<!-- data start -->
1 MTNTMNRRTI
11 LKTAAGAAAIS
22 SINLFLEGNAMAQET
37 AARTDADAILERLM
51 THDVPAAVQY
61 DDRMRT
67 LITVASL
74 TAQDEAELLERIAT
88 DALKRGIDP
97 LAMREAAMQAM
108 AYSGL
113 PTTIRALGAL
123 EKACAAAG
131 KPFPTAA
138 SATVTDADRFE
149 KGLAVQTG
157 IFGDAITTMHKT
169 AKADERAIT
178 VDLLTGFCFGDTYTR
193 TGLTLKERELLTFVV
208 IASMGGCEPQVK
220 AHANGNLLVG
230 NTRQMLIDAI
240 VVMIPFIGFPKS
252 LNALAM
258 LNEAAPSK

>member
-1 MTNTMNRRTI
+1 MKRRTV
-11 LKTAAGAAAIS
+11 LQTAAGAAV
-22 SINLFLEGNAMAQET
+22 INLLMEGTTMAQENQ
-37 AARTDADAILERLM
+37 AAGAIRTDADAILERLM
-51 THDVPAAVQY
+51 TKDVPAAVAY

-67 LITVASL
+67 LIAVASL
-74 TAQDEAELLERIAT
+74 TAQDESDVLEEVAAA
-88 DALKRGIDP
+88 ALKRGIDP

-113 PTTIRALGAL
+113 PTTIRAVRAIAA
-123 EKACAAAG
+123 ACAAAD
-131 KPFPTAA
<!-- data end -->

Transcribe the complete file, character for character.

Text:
1 MTNTMNRRTI
11 LKTAAGAAAIS
22 SINLFLEGNAMAQET
37 AARTDADAILERLM
51 THDVPAAVQY
61 DDRMRT
67 LITVASL
74 TAQDEAELLERIAT
88 DALKRGIDP
97 LAMREAAMQAM
108 AYSGL
113 PTTIRALGAL
123 EKACAAAG
131 KPFPTAA
138 SATVTDADRFE
149 KGLAVQTG
157 IFGDAITTMHKT
169 AKADERAIT
178 VDLLTGFCFGDTYTR
193 TGLTLKERELLTFVV
208 IASMGGCEPQVK
220 AHANGNLLVG
230 NTRQMLIDAI
240 VVMIPFIGFPKS
252 LNALAM
258 LNEAAPSK

>member
-1 MTNTMNRRTI
+1 MKRRTV
-11 LKTAAGAAAIS
+11 LQTAAGAAV
-22 SINLFLEGNAMAQET
+22 INLLMEGTTMAQENQ
-37 AARTDADAILERLM
+37 AAGAIRTDADAILERLM
-51 THDVPAAVQY
+51 TKDVPAAVAY

-67 LITVASL
+67 LIAVASL
-74 TAQDEAELLERIAT
+74 TAQDESDVLEEVAAA
-88 DALKRGIDP
+88 ALKRGIDP

-113 PTTIRALGAL
+113 PTTIRAVRAIAA
-123 EKACAAAG
+123 ACAAAD
-131 KPFPTAA